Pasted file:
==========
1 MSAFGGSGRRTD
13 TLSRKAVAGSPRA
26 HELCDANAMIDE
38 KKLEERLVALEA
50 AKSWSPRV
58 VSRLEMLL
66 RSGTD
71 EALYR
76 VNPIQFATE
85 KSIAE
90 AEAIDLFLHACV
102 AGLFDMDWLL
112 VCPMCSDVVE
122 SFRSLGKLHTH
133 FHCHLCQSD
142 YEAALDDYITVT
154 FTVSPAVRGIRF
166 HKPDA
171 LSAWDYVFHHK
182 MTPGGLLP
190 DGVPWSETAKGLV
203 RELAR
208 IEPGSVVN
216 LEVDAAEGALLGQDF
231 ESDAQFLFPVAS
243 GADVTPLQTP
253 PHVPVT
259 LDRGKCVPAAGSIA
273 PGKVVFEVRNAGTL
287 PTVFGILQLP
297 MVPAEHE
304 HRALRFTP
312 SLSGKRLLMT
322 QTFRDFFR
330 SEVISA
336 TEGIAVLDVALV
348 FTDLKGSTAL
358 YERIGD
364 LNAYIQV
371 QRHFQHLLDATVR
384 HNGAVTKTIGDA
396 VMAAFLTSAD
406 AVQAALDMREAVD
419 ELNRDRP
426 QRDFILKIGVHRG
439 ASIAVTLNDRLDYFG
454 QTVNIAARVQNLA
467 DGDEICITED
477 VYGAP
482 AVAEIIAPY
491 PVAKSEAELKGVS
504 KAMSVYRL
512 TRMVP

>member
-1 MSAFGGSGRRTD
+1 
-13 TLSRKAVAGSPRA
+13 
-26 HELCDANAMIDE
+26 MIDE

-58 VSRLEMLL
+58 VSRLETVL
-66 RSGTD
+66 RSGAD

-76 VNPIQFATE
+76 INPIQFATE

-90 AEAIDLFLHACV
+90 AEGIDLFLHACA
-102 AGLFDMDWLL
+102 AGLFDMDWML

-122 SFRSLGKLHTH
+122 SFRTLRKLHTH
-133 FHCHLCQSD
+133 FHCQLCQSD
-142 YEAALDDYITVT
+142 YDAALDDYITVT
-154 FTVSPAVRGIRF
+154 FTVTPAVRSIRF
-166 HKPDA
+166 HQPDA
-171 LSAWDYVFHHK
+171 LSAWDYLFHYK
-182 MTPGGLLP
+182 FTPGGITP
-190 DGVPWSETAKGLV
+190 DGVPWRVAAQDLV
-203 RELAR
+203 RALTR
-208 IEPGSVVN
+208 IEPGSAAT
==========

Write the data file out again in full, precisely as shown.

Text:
1 MSAFGGSGRRTD
13 TLSRKAVAGSPRA
26 HELCDANAMIDE
38 KKLEERLVALEA
50 AKSWSPRV
58 VSRLEMLL
66 RSGTD
71 EALYR
76 VNPIQFATE
85 KSIAE
90 AEAIDLFLHACV
102 AGLFDMDWLL
112 VCPMCSDVVE
122 SFRSLGKLHTH
133 FHCHLCQSD
142 YEAALDDYITVT
154 FTVSPAVRGIRF
166 HKPDA
171 LSAWDYVFHHK
182 MTPGGLLP
190 DGVPWSETAKGLV
203 RELAR
208 IEPGSVVN
216 LEVDAAEGALLGQDF
231 ESDAQFLFPVAS
243 GADVTPLQTP
253 PHVPVT
259 LDRGKCVPAAGSIA
273 PGKVVFEVRNAGTL
287 PTVFGILQLP
297 MVPAEHE
304 HRALRFTP
312 SLSGKRLLMT
322 QTFRDFFR
330 SEVISA
336 TEGIAVLDVALV
348 FTDLKGSTAL
358 YERIGD
364 LNAYIQV
371 QRHFQHLLDATVR
384 HNGAVTKTIGDA
396 VMAAFLTSAD
406 AVQAALDMREAVD
419 ELNRDRP
426 QRDFILKIGVHRG
439 ASIAVTLNDRLDYFG
454 QTVNIAARVQNLA
467 DGDEICITED
477 VYGAP
482 AVAEIIAPY
491 PVAKSEAELKGVS
504 KAMSVYRL
512 TRMVP

>member
-1 MSAFGGSGRRTD
+1 
-13 TLSRKAVAGSPRA
+13 
-26 HELCDANAMIDE
+26 MIDE

-58 VSRLEMLL
+58 VSRLETVL
-66 RSGTD
+66 RSGAD

-76 VNPIQFATE
+76 INPIQFATE

-90 AEAIDLFLHACV
+90 AEGIDLFLHACA
-102 AGLFDMDWLL
+102 AGLFDMDWML

-122 SFRSLGKLHTH
+122 SFRTLRKLHTH
-133 FHCHLCQSD
+133 FHCQLCQSD
-142 YEAALDDYITVT
+142 YDAALDDYITVT
-154 FTVSPAVRGIRF
+154 FTVTPAVRSIRF
-166 HKPDA
+166 HQPDA
-171 LSAWDYVFHHK
+171 LSAWDYLFHYK
-182 MTPGGLLP
+182 FTPGGITP
-190 DGVPWSETAKGLV
+190 DGVPWRVAAQDLV
-203 RELAR
+203 RALTR
-208 IEPGSVVN
+208 IEPGSAAT